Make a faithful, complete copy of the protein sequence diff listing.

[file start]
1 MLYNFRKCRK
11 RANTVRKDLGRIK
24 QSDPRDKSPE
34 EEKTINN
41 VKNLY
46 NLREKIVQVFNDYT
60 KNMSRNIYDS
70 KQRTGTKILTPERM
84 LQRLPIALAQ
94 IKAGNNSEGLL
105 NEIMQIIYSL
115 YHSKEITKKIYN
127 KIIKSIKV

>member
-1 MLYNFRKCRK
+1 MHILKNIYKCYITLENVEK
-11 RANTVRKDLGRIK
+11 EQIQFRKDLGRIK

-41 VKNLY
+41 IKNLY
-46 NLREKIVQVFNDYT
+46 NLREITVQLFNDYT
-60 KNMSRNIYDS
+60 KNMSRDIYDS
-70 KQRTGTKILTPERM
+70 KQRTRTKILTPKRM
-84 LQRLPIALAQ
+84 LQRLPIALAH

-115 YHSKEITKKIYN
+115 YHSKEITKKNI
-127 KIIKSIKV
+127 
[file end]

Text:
1 MLYNFRKCRK
11 RANTVRKDLGRIK
24 QSDPRDKSPE
34 EEKTINN
41 VKNLY
46 NLREKIVQVFNDYT
60 KNMSRNIYDS
70 KQRTGTKILTPERM
84 LQRLPIALAQ
94 IKAGNNSEGLL
105 NEIMQIIYSL
115 YHSKEITKKIYN
127 KIIKSIKV

>member
-1 MLYNFRKCRK
+1 MHILKNIYKCYITLENVEK
-11 RANTVRKDLGRIK
+11 EQIQFRKDLGRIK

-41 VKNLY
+41 IKNLY
-46 NLREKIVQVFNDYT
+46 NLREITVQLFNDYT
-60 KNMSRNIYDS
+60 KNMSRDIYDS
-70 KQRTGTKILTPERM
+70 KQRTRTKILTPKRM
-84 LQRLPIALAQ
+84 LQRLPIALAH

-115 YHSKEITKKIYN
+115 YHSKEITKKNI
-127 KIIKSIKV
+127 